• In contrast, Lithium-Ion costs 20,000€, calculated at 400€ per KWh, multiplied by 50 KWh, for a single installation.
  • Additionally, installation costs for Lead-Acid AGM amount to 12,000€, calculated at 2,000€ per installation, multiplied by the six installations.
  • Transportation costs for Lead-Acid AGM come to 6,000€, calculated at 1,000€ per transport, multiplied by six installations. On the other hand, Lithium-Ion incurs a one-time installation cost of 2,000€ and a transportation cost of 1,000€.
  • In summary, the total cost for Lead-Acid AGM is 78,000€, while Lithium-Ion costs 23,000€.
  • When evaluating the cost per usable KWh per cycle, Lead-Acid AGM comes to 0.42€ per usable KWh (calculated as 78,000€ divided by 3000 cycles and 50 KWh).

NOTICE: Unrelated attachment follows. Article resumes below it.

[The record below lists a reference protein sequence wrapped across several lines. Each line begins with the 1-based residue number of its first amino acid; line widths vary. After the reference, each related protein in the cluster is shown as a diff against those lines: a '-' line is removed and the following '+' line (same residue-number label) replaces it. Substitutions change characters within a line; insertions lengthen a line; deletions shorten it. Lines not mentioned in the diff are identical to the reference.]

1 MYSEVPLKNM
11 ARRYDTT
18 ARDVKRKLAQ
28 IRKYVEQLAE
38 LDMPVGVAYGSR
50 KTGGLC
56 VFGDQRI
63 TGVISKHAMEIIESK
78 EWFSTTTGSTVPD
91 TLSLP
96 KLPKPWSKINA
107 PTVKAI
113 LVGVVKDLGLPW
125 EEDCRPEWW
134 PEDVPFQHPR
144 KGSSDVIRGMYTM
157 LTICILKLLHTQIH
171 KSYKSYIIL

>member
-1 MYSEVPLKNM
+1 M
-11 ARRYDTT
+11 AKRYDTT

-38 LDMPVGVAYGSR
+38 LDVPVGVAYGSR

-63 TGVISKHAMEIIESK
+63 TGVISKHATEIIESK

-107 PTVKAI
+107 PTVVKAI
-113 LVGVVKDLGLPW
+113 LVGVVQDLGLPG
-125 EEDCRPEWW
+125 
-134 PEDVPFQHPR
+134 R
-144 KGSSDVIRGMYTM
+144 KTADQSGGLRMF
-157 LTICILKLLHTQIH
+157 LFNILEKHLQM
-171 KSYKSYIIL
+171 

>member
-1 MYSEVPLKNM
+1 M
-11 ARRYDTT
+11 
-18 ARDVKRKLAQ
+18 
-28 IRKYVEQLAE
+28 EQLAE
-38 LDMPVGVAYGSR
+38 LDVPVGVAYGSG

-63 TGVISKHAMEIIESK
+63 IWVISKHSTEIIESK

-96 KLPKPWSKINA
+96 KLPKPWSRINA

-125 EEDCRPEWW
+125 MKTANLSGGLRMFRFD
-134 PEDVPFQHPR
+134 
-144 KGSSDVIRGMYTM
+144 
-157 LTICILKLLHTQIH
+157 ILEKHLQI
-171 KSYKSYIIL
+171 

• In contrast, Lithium-Ion is more cost-efficient at 0.15€ per usable KWh (calculated as 23,000€ divided by 3000 cycles and 50 KWh).
  • This analysis helps to highlight the cost disparities between the two battery types, considering their capacities, lifespans, and associated expenses.

(Source: PowerTech Systems)

Environmental Impact of Lead Acid Battery Statistics

Environmental Benefits

  • Lead-acid batteries shine as environmentally responsible products, boasting an impressive recycling rate of over 97%.
  • This recycling rate outperforms other consumer goods, including aluminum soft drink and beer cans at 55%, newspapers at 45%, glass bottles at 26%, and tires at 26%.
  • The secret behind the environmental success of lead-acid batteries lies in their closed-loop life cycle.
  • A typical new lead-acid battery incorporates 60 to 80% recycled lead and plastic materials. When used batteries are collected, they undergo recycling at carefully regulated facilities, where the lead and plastic components are meticulously reclaimed.